Last week, we released our first impressions of the Legion 5pi, a new gaming laptop from Lenovo that packs a GTX 1650 Ti, a 10th generation Intel Core i7, and a 144Hz display. Based on our initial time with the laptop, the Legion 5pi proved to be quite promising, especially in the design department as well as the specs sheet.
While it should live up to the Legion moniker in terms of performance, there’s more to a laptop than just its capabilities for games. There’s also the fact that it has to be reliable enough for everyday use, especially in today’s time where lots of people are either working or studying from home.
So does the Legion 5pi deliver in this regard as well? Find out here in our full review of Lenovo’s new gaming laptop!
As I’ve noted in my first impressions of the laptop, the Legion 5pi is another low-profile gaming notebook from Lenovo. Unlike its fellow Legion laptops though, the 5pi has a more eye-catching logo; for comparison, the Legion 5i simply has a Lenovo logo on the upper left side.
While this Legion logo gives it more of a gamer look (especially as it lights up when plugged in), the Legion 5pi overall is still a stealthy gaming laptop. This means gamers can also use this laptop while at cafes or in work meetings without drawing too much attention. Personally, while I prefer an even more subtle-looking laptop, the Legion 5pi does strike a good balance between edge and subtlety.
For I/O, the Legion 5pi has a comprehensive selection of ports. The laptop’s I/O include one USB Type-C port, four USB Type-A ports, one HDMI 2.0 port, one 3.5mm combo jack, and one ethernet port. This setup should be more than good enough for most users, though it is missing an SD or microSD card reader which isn’t ideal for content creators. At least the 4 USB Type-A ports make up for the lack of card reader.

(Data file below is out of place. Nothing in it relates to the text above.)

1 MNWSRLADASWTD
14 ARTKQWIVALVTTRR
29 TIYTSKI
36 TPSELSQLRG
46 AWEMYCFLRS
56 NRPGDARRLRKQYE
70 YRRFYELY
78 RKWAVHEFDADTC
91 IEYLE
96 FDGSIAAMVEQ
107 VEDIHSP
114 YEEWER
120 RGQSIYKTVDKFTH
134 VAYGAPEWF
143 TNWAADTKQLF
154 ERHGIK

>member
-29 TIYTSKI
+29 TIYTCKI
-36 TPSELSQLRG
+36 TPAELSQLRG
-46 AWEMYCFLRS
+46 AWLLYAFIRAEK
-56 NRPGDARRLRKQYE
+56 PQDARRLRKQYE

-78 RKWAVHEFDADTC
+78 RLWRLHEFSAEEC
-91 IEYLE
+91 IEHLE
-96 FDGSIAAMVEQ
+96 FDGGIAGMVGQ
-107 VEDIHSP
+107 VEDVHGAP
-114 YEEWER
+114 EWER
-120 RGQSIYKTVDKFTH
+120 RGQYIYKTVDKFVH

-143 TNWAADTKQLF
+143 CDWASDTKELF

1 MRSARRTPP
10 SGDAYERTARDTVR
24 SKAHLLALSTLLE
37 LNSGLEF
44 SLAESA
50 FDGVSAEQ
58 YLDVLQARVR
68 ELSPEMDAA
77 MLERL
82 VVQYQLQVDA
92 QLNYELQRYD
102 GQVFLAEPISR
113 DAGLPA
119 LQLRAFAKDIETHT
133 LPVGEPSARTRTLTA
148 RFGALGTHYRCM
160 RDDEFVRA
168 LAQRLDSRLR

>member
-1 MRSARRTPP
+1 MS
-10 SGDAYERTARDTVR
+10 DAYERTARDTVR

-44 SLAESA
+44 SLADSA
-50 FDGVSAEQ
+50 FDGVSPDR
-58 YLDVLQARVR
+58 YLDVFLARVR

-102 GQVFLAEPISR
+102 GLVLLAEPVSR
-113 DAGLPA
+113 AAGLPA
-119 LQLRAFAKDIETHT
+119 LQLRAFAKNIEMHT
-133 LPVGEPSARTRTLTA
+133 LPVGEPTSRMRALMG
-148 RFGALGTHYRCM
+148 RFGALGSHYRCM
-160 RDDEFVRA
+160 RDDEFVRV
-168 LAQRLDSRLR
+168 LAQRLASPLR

Binge Watching Factor
For its display, the Legion 5pi has a 15.6-inch FHD (1920×1080) screen with a 144Hz refresh rate. The display’s high refresh rate makes it great for gaming, though 144Hz doesn’t really help for binge-watching given that pretty much all movies/TV shows are between 24-60 FPS. Not that it needs to though as the Legion 5pi is good enough for binge-watching thanks to good color output and sharpness. The thin side bezels also help in giving users a more immersive experience.
If there is one weakness of the Legion 5pi’s screen, it’s the brightness. When indoors, I had to crank up brightness to 50 or 60%. While This means if you’re using this laptop outdoors or in places with lots of natural light, it may not get bright enough for your liking.
The Legion 5pi packs onboard stereo speakers that are tuned by Harman, so I expected good sound quality. In this regard, the 5pi’s speakers did not really disappoint, as audio quality is decent enough for a laptop. Take note though, the laptop’s speakers don’t get too loud, meaning headphones or external speakers are a must for binge-watching and/or gaming.
The Legion 5pi sports a full-size keyboard with four-zone RGB lighting. For both typing and gaming, the 5pi’s keyboard feels great to use, as the keys offer a decent tactile feel. The keys also don’t feel cramped even if Lenovo packed in a numpad. Plus, the four-zone RGB lighting is a nice touch as users can customize the laptop’s look to their liking.
As with new Lenovo gaming laptops, the Legion 5pi packs a Legion M300 RGB Gaming Mouse inside the box. This is always a nice touch as gamers won’t have to buy a new mouse when getting the 5pi. The M300 RGB is not too shabby either, as it feels great to play on; not to mention that it’s an ambidextrous mouse which makes it great for both right and left-handed gamers.